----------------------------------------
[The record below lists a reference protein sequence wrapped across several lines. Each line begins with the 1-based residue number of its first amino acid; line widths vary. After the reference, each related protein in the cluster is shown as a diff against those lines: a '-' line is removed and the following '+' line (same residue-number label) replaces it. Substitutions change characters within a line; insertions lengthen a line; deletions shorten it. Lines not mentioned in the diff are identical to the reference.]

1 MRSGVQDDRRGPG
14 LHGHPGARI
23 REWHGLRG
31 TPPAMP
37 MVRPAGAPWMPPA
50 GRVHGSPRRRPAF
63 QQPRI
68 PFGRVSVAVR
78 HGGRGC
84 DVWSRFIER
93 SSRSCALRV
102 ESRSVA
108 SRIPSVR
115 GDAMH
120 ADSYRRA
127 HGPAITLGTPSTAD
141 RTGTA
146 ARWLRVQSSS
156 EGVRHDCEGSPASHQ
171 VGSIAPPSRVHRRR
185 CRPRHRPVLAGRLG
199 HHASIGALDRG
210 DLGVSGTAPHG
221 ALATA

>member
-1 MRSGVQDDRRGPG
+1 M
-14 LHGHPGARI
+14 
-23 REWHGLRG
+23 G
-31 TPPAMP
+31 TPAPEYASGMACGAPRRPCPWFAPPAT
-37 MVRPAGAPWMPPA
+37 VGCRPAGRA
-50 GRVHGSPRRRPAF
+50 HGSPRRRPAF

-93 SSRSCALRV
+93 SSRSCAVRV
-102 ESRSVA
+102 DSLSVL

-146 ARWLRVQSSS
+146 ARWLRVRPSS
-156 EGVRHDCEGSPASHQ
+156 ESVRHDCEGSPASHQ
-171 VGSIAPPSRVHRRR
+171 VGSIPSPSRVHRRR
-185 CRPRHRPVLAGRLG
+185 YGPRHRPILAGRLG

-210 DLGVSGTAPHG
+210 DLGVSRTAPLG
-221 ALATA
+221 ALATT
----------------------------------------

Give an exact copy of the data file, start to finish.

[The record below lists a reference protein sequence wrapped across several lines. Each line begins with the 1-based residue number of its first amino acid; line widths vary. After the reference, each related protein in the cluster is shown as a diff against those lines: a '-' line is removed and the following '+' line (same residue-number label) replaces it. Substitutions change characters within a line; insertions lengthen a line; deletions shorten it. Lines not mentioned in the diff are identical to the reference.]

1 MRSGVQDDRRGPG
14 LHGHPGARI
23 REWHGLRG
31 TPPAMP
37 MVRPAGAPWMPPA
50 GRVHGSPRRRPAF
63 QQPRI
68 PFGRVSVAVR
78 HGGRGC
84 DVWSRFIER
93 SSRSCALRV
102 ESRSVA
108 SRIPSVR
115 GDAMH
120 ADSYRRA
127 HGPAITLGTPSTAD
141 RTGTA
146 ARWLRVQSSS
156 EGVRHDCEGSPASHQ
171 VGSIAPPSRVHRRR
185 CRPRHRPVLAGRLG
199 HHASIGALDRG
210 DLGVSGTAPHG
221 ALATA

>member
-1 MRSGVQDDRRGPG
+1 M
-14 LHGHPGARI
+14 
-23 REWHGLRG
+23 G
-31 TPPAMP
+31 TPAPEYASGMACGAPRRPCPWFAPPAT
-37 MVRPAGAPWMPPA
+37 VGCRPAGRA
-50 GRVHGSPRRRPAF
+50 HGSPRRRPAF

-93 SSRSCALRV
+93 SSRSCAVRV
-102 ESRSVA
+102 DSLSVL

-146 ARWLRVQSSS
+146 ARWLRVRPSS
-156 EGVRHDCEGSPASHQ
+156 ESVRHDCEGSPASHQ
-171 VGSIAPPSRVHRRR
+171 VGSIPSPSRVHRRR
-185 CRPRHRPVLAGRLG
+185 YGPRHRPILAGRLG

-210 DLGVSGTAPHG
+210 DLGVSRTAPLG
-221 ALATA
+221 ALATT